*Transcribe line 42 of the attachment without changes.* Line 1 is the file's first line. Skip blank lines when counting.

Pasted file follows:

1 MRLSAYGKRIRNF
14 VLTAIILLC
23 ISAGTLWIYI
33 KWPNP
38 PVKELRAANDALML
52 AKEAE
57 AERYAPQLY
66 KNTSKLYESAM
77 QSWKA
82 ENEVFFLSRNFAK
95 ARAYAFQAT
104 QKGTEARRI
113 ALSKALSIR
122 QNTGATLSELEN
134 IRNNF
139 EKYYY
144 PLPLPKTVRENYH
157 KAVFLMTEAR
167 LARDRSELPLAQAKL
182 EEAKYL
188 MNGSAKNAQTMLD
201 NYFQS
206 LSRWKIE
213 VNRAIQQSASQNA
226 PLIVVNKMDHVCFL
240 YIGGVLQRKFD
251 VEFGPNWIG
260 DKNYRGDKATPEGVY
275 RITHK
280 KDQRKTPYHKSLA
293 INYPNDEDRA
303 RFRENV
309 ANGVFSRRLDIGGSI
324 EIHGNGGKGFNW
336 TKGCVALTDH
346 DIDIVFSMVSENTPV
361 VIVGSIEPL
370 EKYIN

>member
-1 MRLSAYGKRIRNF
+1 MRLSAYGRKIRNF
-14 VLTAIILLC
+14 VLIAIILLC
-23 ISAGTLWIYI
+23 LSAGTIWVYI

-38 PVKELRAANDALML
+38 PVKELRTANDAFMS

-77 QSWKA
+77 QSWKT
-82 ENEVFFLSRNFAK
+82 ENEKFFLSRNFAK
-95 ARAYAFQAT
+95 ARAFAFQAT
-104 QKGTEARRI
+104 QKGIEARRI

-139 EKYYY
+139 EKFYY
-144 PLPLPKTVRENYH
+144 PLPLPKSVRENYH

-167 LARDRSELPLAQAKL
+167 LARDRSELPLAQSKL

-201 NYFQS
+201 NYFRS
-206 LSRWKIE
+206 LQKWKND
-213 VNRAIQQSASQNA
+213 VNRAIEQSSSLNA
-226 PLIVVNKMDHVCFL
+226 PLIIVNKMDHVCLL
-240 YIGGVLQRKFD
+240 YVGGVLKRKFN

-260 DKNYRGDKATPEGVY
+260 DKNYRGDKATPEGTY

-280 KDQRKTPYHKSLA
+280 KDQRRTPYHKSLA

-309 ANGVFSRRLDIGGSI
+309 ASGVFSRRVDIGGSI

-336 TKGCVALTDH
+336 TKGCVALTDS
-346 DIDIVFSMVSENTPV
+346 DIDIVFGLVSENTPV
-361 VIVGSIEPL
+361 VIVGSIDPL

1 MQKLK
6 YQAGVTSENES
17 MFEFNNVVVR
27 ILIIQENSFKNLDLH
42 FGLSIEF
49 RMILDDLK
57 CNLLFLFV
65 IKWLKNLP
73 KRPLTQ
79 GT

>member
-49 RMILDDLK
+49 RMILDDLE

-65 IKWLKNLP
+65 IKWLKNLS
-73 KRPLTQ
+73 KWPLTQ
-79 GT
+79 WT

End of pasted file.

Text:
-14 VLTAIILLC